Codec: MPEG-4 AVC (25.94 Mbps) Resolution: 1080p
Aspect ratio: 2.40:1 Original aspect ratio: 2.39:1
English: DTS-HD Master Audio 5.1 (48kHz, 24-bit) French: Dolby Digital 5.1 (640 kbps) German: Dolby Digital 5.1 (640 kbps) Italian: Dolby Digital 5.1 (640 kbps) Spanish: Dolby Digital 2.0 … (more)
Note: Japanese is hidden...
English: DTS-HD Master Audio 5.1 (48kHz, 24-bit) French: Dolby Digital 5.1 (640 kbps) German: Dolby Digital 5.1 (640 kbps) Italian: Dolby Digital 5.1 (640 kbps) Spanish: Dolby Digital 2.0 Portuguese: Dolby Digital 2.0 Czech: Dolby Digital 2.0 Hungarian: Dolby Digital 5.1 Polish: Dolby Digital 5.1 Russian: Dolby Digital 5.1 Japanese: Dolby Digital 5.1 (less) Note: Japanese is hidden
English SDH, French, Spanish, Portuguese, Japanese, German SDH, Czech, Hungarian… (more)
English SDH, French, Spanish, Portuguese, Japanese, German SDH, Czech, Hungarian, Italian SDH, Korean, Polish, Russian (less)
Conspiracy Theory Blu-ray delivers stunning video and audio in this fan-pleasing Blu-ray release
Jerry Fletcher is in love with a woman who works for the government. Fletcher is an outspoken critic of that government, and he has conspiracy theories for everything, from aliens to political assassinations. But soon, he too becomes the target of a conspiracy. Some dangerous people want him dead and the only person he trusts is the woman he loves -- but she thinks he's crazy.
For more about Conspiracy Theory and the Conspiracy Theory Blu-ray release, see Conspiracy Theory Blu-ray Review published by Michael Reuben on April 21, 2014 where this Blu-ray release scored 3.5 out of 5.
I would love to see a film based on screenwriter Brian Helgeland's original pitch for Conspiracy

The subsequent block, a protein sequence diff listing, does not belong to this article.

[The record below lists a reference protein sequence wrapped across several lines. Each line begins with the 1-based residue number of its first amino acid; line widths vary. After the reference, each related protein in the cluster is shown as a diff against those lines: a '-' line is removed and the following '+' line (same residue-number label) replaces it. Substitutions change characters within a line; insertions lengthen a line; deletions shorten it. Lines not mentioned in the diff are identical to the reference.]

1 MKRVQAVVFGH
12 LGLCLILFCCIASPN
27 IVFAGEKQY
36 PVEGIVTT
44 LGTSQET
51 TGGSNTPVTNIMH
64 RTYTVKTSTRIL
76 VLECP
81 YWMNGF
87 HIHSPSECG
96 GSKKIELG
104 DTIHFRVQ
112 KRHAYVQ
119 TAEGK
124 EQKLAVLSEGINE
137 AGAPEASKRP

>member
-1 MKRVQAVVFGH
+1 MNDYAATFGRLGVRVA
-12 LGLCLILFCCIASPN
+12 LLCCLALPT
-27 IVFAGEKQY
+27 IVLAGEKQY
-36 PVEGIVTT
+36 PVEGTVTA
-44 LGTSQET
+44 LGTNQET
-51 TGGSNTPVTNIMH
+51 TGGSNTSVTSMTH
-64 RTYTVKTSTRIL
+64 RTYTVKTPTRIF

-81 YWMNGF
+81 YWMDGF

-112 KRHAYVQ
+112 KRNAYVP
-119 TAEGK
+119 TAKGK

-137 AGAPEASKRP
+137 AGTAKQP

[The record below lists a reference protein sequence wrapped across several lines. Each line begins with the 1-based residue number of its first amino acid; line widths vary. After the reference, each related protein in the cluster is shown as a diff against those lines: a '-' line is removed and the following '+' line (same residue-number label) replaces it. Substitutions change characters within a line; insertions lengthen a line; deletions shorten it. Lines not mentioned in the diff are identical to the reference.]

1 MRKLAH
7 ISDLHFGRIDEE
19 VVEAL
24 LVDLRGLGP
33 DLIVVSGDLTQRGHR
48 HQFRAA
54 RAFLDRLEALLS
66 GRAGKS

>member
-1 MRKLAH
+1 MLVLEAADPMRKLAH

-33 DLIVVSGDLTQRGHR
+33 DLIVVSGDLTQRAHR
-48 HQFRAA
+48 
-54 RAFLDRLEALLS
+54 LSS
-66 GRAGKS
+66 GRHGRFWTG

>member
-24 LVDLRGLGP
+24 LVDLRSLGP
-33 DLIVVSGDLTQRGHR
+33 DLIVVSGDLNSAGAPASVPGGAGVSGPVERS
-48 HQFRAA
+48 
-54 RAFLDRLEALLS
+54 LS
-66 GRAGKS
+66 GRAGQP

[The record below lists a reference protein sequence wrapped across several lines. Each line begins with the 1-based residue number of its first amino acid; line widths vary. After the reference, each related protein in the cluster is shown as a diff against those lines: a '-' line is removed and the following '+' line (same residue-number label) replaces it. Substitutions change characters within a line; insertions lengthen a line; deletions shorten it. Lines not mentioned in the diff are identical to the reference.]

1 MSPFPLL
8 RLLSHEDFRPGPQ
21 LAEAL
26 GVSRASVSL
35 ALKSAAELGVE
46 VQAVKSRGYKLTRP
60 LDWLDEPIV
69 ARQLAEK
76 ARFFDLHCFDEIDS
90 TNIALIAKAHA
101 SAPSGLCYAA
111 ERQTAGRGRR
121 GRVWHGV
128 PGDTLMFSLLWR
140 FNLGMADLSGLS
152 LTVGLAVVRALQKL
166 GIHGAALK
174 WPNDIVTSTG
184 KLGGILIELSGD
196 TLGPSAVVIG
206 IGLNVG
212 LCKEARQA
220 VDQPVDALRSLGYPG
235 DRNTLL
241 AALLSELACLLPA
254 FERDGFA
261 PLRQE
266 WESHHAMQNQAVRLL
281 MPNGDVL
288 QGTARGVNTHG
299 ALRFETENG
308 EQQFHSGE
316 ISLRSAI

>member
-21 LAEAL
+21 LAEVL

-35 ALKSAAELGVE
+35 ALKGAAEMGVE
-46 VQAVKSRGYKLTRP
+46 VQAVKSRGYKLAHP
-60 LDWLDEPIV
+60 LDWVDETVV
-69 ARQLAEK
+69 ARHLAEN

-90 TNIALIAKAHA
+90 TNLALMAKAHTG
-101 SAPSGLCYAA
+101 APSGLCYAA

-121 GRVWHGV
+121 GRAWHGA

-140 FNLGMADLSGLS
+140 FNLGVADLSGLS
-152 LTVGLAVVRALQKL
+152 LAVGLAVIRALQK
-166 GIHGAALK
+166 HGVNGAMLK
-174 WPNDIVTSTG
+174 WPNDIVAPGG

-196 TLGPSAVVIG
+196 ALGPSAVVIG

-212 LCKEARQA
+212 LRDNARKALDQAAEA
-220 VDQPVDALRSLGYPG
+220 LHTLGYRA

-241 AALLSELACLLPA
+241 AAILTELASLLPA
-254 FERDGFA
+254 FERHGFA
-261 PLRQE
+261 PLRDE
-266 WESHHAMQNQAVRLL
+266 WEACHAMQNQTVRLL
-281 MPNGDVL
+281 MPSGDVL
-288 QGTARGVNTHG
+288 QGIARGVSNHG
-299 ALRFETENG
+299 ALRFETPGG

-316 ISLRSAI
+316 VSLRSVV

Theory. Helgeland had an idea for a story about a conspiracy nut who publishes a newsletter
filled with whacko theories, but one of them turns out to be right. The conspirators come looking
for him, and he flees for his life, but no one believes his story, because he's obviously a paranoid
lunatic. It's an ingenious concept, and Warner even used it in the trailer for Conspiracy Theory,
where the voiceover narration described Mel Gibson's character in precisely those terms. (In
what appears to be a "conspiracy" to erase this marketing scam, the trailer has been omitted from
the Blu-ray, as it was previously omitted from the DVD, despite a notation to the contrary on the
back of the DVD snapcase.)
Unfortunately, Helgeland's concept was not the film that director Richard Donner made, co-producing with his Lethal Weapon partner, Joel Silver. Released in August 1997,
Theory was a box office success on the strength of star power from Julia Roberts and Mel Gibson
(who hadn't yet sabotaged his career through personal misbehavior) and Donner's solid
craftsmanship with big action set pieces, but it doesn't live up to its title. The script that
Helgeland ultimately penned for Donner and Silver dutifully assembled a series of blockbuster
cliches into a tidy package spiced with just enough novelty to raise the film a notch above the
generically forgettable. At its center, however, isn't a man but a plot function—indeed, a Swiss
army knife of plot functions, all jammed into one barely manageable frame. That Gibson